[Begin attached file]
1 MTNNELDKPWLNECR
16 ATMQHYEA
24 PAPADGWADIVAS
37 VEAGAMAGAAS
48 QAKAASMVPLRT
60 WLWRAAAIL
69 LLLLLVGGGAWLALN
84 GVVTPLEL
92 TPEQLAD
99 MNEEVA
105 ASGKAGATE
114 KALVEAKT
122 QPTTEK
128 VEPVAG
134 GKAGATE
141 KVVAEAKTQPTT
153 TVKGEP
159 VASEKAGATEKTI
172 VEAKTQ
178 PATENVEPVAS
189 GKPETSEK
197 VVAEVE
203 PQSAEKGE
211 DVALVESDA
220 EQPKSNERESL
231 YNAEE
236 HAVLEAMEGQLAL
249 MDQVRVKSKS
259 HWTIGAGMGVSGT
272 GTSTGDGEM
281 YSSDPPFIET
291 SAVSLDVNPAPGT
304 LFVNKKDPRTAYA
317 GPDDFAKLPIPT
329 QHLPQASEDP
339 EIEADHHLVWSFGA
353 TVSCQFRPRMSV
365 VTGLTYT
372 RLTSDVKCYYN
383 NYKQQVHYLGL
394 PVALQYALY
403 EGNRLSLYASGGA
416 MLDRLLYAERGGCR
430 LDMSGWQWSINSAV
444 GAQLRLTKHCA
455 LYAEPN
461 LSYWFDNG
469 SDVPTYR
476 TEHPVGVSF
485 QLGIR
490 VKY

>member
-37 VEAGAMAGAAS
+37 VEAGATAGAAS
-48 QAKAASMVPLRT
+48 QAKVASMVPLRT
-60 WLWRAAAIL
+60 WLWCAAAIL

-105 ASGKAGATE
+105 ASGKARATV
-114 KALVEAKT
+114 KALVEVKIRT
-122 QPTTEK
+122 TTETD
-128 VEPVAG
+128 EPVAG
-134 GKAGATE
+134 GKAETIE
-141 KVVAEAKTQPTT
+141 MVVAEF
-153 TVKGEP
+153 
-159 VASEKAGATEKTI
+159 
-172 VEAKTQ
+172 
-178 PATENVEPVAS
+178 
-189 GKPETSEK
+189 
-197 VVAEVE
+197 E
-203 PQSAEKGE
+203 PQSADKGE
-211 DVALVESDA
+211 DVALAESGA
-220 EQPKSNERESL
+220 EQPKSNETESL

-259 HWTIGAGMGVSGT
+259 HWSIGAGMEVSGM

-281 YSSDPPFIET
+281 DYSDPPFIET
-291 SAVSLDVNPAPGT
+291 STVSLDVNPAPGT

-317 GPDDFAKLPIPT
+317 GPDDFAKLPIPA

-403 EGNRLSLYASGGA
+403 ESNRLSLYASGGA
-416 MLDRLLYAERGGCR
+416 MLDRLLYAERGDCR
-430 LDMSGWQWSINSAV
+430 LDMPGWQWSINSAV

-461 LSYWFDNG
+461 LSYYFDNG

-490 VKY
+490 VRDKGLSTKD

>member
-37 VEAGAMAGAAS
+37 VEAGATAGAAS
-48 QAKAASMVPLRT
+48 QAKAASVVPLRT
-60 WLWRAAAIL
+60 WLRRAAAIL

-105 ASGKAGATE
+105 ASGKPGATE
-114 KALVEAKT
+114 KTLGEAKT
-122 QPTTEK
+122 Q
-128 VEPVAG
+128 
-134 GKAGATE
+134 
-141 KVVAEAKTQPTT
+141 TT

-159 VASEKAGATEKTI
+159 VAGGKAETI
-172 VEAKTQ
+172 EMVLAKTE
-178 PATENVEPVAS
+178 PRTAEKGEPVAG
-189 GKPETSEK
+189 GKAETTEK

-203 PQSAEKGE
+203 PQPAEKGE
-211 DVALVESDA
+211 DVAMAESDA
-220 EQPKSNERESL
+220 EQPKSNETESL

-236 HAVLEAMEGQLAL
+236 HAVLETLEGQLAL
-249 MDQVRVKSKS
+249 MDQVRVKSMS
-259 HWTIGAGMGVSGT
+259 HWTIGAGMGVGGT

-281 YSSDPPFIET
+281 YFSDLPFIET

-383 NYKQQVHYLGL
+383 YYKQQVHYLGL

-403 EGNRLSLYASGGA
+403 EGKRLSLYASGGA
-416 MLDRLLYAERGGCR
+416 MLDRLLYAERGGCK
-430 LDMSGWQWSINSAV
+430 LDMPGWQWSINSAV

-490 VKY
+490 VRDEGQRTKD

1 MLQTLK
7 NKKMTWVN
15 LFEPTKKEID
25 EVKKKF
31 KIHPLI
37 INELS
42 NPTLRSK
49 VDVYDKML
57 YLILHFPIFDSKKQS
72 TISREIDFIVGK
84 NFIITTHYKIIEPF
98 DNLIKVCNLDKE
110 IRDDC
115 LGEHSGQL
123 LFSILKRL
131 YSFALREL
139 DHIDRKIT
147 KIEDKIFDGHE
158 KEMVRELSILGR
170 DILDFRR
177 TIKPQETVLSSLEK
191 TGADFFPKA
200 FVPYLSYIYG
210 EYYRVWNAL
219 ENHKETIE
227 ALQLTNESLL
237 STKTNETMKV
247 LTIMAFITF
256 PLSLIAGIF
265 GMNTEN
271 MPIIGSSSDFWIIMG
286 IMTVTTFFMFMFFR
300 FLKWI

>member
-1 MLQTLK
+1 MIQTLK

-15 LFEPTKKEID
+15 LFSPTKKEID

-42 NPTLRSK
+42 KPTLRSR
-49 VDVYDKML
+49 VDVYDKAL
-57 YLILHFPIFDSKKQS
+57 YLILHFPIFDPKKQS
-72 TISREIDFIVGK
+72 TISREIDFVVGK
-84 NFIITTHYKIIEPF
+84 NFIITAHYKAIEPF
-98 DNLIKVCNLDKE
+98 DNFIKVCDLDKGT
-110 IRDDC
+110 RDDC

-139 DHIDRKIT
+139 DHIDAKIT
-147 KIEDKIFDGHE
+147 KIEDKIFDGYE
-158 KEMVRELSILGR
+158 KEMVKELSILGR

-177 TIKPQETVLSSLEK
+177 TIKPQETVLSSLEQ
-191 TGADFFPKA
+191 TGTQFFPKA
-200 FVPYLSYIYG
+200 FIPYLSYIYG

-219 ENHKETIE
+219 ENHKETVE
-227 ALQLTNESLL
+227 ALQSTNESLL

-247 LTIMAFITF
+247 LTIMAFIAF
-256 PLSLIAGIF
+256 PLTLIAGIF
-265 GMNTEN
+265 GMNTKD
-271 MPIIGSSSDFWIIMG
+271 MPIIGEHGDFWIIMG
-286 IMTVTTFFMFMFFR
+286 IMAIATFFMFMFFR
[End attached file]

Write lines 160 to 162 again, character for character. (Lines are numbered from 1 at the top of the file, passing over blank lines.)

15 LFEPTKKEID
25 EVKKKF
31 KIHPLI